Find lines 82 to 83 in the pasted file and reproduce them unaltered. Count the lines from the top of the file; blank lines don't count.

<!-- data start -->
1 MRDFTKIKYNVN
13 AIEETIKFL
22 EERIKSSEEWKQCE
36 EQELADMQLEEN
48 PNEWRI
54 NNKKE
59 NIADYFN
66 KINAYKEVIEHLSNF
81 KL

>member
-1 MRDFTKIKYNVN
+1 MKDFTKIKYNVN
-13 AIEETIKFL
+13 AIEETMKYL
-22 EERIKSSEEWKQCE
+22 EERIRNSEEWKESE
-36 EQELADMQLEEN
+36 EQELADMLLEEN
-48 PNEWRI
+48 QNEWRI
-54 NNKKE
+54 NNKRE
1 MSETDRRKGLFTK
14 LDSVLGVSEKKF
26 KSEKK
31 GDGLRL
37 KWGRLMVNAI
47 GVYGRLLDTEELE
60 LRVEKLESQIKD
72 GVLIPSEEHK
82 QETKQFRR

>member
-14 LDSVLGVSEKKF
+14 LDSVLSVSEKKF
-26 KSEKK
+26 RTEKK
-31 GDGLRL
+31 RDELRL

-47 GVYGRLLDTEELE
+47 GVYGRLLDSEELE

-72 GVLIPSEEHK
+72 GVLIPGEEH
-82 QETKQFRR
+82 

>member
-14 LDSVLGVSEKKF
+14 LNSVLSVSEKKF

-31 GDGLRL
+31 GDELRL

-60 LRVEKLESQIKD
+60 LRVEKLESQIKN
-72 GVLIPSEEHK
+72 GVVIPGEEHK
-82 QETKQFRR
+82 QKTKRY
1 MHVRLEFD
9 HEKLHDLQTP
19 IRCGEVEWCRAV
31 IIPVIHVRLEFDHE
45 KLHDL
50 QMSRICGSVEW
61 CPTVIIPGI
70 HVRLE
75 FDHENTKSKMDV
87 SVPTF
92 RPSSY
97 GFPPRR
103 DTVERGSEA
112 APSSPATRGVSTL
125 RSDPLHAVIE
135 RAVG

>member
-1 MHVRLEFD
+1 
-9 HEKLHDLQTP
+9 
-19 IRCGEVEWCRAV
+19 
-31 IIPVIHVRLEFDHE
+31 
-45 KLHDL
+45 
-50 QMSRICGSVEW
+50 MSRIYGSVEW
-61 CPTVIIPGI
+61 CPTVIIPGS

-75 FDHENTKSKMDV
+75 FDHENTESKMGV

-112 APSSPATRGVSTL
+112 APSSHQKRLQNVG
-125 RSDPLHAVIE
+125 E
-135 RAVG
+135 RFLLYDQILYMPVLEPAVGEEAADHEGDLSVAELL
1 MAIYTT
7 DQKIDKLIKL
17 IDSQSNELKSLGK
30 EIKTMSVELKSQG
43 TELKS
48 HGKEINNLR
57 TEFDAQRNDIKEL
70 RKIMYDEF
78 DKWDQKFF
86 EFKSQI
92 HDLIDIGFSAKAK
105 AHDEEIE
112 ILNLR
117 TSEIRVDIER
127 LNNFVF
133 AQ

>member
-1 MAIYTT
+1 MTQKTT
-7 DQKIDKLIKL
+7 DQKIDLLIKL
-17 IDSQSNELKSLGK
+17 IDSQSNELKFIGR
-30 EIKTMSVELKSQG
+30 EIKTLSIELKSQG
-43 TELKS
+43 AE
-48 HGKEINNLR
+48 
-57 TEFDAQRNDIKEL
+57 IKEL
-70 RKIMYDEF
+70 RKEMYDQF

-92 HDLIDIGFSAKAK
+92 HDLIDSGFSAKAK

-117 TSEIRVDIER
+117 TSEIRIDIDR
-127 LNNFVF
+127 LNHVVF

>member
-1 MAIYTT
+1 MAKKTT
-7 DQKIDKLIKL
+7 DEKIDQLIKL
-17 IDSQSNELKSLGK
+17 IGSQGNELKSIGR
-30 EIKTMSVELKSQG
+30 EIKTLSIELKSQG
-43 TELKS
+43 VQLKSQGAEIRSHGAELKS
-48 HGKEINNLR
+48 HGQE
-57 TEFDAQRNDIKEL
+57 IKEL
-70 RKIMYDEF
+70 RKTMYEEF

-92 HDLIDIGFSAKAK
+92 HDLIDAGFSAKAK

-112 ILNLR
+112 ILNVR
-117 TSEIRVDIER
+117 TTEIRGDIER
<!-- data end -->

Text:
+45 
-50 QMSRICGSVEW